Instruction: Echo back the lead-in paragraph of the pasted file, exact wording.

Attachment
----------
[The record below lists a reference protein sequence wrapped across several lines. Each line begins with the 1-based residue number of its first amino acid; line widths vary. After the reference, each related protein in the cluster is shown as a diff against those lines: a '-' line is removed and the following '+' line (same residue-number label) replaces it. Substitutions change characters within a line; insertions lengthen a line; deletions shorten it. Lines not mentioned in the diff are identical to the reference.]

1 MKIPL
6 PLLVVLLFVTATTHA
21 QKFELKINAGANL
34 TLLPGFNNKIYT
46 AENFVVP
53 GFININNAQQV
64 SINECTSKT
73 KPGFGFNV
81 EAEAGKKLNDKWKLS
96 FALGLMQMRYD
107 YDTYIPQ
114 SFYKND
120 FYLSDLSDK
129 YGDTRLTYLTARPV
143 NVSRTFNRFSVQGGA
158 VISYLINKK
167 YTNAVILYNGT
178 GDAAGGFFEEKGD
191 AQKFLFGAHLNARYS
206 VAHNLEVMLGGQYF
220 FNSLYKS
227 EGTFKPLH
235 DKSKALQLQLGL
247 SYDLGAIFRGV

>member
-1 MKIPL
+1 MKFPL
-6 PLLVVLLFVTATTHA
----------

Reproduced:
[The record below lists a reference protein sequence wrapped across several lines. Each line begins with the 1-based residue number of its first amino acid; line widths vary. After the reference, each related protein in the cluster is shown as a diff against those lines: a '-' line is removed and the following '+' line (same residue-number label) replaces it. Substitutions change characters within a line; insertions lengthen a line; deletions shorten it. Lines not mentioned in the diff are identical to the reference.]